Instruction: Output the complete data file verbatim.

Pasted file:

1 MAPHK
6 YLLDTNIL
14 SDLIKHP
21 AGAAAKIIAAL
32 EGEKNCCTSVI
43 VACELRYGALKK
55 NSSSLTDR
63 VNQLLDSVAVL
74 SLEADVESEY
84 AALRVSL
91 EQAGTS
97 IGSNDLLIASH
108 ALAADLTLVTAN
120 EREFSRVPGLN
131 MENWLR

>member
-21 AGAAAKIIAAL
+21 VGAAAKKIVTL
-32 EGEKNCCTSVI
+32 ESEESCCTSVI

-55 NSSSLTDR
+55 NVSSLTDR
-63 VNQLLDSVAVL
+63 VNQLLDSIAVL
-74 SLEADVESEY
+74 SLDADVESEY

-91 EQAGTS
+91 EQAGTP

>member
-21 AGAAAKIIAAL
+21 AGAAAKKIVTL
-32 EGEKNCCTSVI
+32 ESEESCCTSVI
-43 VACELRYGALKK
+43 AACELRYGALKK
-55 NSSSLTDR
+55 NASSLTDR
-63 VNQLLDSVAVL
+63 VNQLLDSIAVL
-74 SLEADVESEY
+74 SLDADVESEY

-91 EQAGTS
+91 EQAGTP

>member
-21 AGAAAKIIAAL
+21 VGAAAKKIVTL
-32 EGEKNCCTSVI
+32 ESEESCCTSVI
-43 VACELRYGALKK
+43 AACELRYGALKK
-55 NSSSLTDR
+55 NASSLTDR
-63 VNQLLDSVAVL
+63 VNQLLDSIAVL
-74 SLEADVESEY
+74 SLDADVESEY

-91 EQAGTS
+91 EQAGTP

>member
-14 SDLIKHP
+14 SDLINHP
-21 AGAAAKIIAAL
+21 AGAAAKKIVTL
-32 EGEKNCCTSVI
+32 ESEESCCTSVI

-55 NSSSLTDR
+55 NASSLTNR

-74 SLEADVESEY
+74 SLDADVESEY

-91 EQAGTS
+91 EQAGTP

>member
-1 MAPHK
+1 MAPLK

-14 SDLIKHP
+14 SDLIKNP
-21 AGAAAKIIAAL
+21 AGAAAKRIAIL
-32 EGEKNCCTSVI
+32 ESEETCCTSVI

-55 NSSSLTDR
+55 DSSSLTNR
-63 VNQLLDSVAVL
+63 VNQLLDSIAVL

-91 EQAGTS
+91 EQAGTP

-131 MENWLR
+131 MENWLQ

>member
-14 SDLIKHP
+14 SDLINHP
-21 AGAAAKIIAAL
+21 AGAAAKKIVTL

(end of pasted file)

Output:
1 MAPHK
6 YLLDTNIL
14 SDLIKHP
21 AGAAAKIIAAL
32 EGEKNCCTSVI
43 VACELRYGALKK
55 NSSSLTDR
63 VNQLLDSVAVL
74 SLEADVESEY
84 AALRVSL
91 EQAGTS
97 IGSNDLLIASH
108 ALAADLTLVTAN
120 EREFSRVPGLN
131 MENWLR

>member
-21 AGAAAKIIAAL
+21 VGAAAKKIVTL
-32 EGEKNCCTSVI
+32 ESEESCCTSVI

-55 NSSSLTDR
+55 NVSSLTDR
-63 VNQLLDSVAVL
+63 VNQLLDSIAVL
-74 SLEADVESEY
+74 SLDADVESEY

-91 EQAGTS
+91 EQAGTP

>member
-21 AGAAAKIIAAL
+21 AGAAAKKIVTL
-32 EGEKNCCTSVI
+32 ESEESCCTSVI
-43 VACELRYGALKK
+43 AACELRYGALKK
-55 NSSSLTDR
+55 NASSLTDR
-63 VNQLLDSVAVL
+63 VNQLLDSIAVL
-74 SLEADVESEY
+74 SLDADVESEY

-91 EQAGTS
+91 EQAGTP

>member
-21 AGAAAKIIAAL
+21 VGAAAKKIVTL
-32 EGEKNCCTSVI
+32 ESEESCCTSVI
-43 VACELRYGALKK
+43 AACELRYGALKK
-55 NSSSLTDR
+55 NASSLTDR
-63 VNQLLDSVAVL
+63 VNQLLDSIAVL
-74 SLEADVESEY
+74 SLDADVESEY

-91 EQAGTS
+91 EQAGTP

>member
-14 SDLIKHP
+14 SDLINHP
-21 AGAAAKIIAAL
+21 AGAAAKKIVTL
-32 EGEKNCCTSVI
+32 ESEESCCTSVI

-55 NSSSLTDR
+55 NASSLTNR

-74 SLEADVESEY
+74 SLDADVESEY

-91 EQAGTS
+91 EQAGTP

>member
-1 MAPHK
+1 MAPLK

-14 SDLIKHP
+14 SDLIKNP
-21 AGAAAKIIAAL
+21 AGAAAKRIAIL
-32 EGEKNCCTSVI
+32 ESEETCCTSVI

-55 NSSSLTDR
+55 DSSSLTNR
-63 VNQLLDSVAVL
+63 VNQLLDSIAVL

-91 EQAGTS
+91 EQAGTP

-131 MENWLR
+131 MENWLQ

>member
-14 SDLIKHP
+14 SDLINHP
-21 AGAAAKIIAAL
+21 AGAAAKKIVTL